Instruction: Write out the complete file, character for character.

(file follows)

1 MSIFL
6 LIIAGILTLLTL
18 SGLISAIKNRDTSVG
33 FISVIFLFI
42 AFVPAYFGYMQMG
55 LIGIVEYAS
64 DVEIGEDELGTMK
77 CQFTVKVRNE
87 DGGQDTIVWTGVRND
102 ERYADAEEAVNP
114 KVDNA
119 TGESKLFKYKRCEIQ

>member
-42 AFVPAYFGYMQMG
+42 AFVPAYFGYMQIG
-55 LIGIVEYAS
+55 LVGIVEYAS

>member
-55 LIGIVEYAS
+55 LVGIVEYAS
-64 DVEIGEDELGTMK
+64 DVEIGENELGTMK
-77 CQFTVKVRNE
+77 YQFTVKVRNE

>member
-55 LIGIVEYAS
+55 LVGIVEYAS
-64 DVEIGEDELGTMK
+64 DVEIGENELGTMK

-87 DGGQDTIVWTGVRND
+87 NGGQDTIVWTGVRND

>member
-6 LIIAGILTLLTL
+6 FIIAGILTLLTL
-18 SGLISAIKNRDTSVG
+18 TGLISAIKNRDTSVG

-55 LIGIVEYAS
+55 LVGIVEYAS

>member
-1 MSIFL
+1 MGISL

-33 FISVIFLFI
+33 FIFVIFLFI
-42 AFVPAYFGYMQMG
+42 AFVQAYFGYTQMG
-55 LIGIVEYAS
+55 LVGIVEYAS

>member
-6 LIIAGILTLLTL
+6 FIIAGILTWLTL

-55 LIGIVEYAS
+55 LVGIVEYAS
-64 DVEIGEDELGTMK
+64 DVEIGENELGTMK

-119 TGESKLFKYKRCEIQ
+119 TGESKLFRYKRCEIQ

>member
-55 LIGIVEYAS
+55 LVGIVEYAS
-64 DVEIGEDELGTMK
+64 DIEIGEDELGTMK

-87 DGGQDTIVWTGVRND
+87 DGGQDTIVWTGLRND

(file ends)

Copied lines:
1 MSIFL
6 LIIAGILTLLTL
18 SGLISAIKNRDTSVG
33 FISVIFLFI
42 AFVPAYFGYMQMG
55 LIGIVEYAS
64 DVEIGEDELGTMK
77 CQFTVKVRNE
87 DGGQDTIVWTGVRND
102 ERYADAEEAVNP
114 KVDNA
119 TGESKLFKYKRCEIQ

>member
-42 AFVPAYFGYMQMG
+42 AFVPAYFGYMQIG
-55 LIGIVEYAS
+55 LVGIVEYAS

>member
-55 LIGIVEYAS
+55 LVGIVEYAS
-64 DVEIGEDELGTMK
+64 DVEIGENELGTMK
-77 CQFTVKVRNE
+77 YQFTVKVRNE

>member
-55 LIGIVEYAS
+55 LVGIVEYAS
-64 DVEIGEDELGTMK
+64 DVEIGENELGTMK

-87 DGGQDTIVWTGVRND
+87 NGGQDTIVWTGVRND

>member
-6 LIIAGILTLLTL
+6 FIIAGILTLLTL
-18 SGLISAIKNRDTSVG
+18 TGLISAIKNRDTSVG

-55 LIGIVEYAS
+55 LVGIVEYAS

>member
-1 MSIFL
+1 MGISL

-33 FISVIFLFI
+33 FIFVIFLFI
-42 AFVPAYFGYMQMG
+42 AFVQAYFGYTQMG
-55 LIGIVEYAS
+55 LVGIVEYAS

>member
-6 LIIAGILTLLTL
+6 FIIAGILTWLTL

-55 LIGIVEYAS
+55 LVGIVEYAS
-64 DVEIGEDELGTMK
+64 DVEIGENELGTMK

-119 TGESKLFKYKRCEIQ
+119 TGESKLFRYKRCEIQ

>member
-55 LIGIVEYAS
+55 LVGIVEYAS
-64 DVEIGEDELGTMK
+64 DIEIGEDELGTMK

-87 DGGQDTIVWTGVRND
+87 DGGQDTIVWTGLRND